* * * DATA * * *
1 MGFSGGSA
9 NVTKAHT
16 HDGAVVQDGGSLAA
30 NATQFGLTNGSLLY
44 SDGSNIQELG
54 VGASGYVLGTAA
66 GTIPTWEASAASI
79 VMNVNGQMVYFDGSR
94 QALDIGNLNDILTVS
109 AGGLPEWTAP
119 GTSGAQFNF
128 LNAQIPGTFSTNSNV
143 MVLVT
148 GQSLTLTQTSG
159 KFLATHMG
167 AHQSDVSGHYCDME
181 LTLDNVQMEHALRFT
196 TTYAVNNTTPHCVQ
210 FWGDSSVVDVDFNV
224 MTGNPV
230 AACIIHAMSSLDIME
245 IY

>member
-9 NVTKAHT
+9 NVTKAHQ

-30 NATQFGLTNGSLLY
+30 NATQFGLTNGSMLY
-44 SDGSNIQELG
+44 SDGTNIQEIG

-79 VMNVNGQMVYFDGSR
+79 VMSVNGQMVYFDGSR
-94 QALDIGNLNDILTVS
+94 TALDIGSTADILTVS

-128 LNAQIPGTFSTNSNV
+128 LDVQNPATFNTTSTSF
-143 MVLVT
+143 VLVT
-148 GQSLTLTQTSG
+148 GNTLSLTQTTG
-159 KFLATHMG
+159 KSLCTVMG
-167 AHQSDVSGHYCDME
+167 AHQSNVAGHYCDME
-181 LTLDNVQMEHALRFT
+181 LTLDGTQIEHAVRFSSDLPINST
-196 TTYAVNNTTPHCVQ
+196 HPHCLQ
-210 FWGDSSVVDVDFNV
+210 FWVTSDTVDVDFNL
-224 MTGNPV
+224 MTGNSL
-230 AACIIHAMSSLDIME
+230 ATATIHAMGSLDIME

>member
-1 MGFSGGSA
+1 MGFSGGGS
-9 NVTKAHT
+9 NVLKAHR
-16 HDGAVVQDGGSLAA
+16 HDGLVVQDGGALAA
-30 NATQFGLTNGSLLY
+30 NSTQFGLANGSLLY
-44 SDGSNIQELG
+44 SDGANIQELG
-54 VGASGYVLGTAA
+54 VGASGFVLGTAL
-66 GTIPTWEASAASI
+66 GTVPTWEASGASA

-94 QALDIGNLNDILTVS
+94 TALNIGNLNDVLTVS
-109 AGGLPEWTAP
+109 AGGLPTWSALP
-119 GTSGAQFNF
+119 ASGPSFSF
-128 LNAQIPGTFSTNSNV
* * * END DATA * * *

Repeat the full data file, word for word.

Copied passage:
1 MGFSGGSA
9 NVTKAHT
16 HDGAVVQDGGSLAA
30 NATQFGLTNGSLLY
44 SDGSNIQELG
54 VGASGYVLGTAA
66 GTIPTWEASAASI
79 VMNVNGQMVYFDGSR
94 QALDIGNLNDILTVS
109 AGGLPEWTAP
119 GTSGAQFNF
128 LNAQIPGTFSTNSNV
143 MVLVT
148 GQSLTLTQTSG
159 KFLATHMG
167 AHQSDVSGHYCDME
181 LTLDNVQMEHALRFT
196 TTYAVNNTTPHCVQ
210 FWGDSSVVDVDFNV
224 MTGNPV
230 AACIIHAMSSLDIME
245 IY

>member
-9 NVTKAHT
+9 NVTKAHQ

-30 NATQFGLTNGSLLY
+30 NATQFGLTNGSMLY
-44 SDGSNIQELG
+44 SDGTNIQEIG

-79 VMNVNGQMVYFDGSR
+79 VMSVNGQMVYFDGSR
-94 QALDIGNLNDILTVS
+94 TALDIGSTADILTVS

-128 LNAQIPGTFSTNSNV
+128 LDVQNPATFNTTSTSF
-143 MVLVT
+143 VLVT
-148 GQSLTLTQTSG
+148 GNTLSLTQTTG
-159 KFLATHMG
+159 KSLCTVMG
-167 AHQSDVSGHYCDME
+167 AHQSNVAGHYCDME
-181 LTLDNVQMEHALRFT
+181 LTLDGTQIEHAVRFSSDLPINST
-196 TTYAVNNTTPHCVQ
+196 HPHCLQ
-210 FWGDSSVVDVDFNV
+210 FWVTSDTVDVDFNL
-224 MTGNPV
+224 MTGNSL
-230 AACIIHAMSSLDIME
+230 ATATIHAMGSLDIME

>member
-1 MGFSGGSA
+1 MGFSGGGS
-9 NVTKAHT
+9 NVLKAHR
-16 HDGAVVQDGGSLAA
+16 HDGLVVQDGGALAA
-30 NATQFGLTNGSLLY
+30 NSTQFGLANGSLLY
-44 SDGSNIQELG
+44 SDGANIQELG
-54 VGASGYVLGTAA
+54 VGASGFVLGTAL
-66 GTIPTWEASAASI
+66 GTVPTWEASGASA

-94 QALDIGNLNDILTVS
+94 TALNIGNLNDVLTVS
-109 AGGLPEWTAP
+109 AGGLPTWSALP
-119 GTSGAQFNF
+119 ASGPSFSF
-128 LNAQIPGTFSTNSNV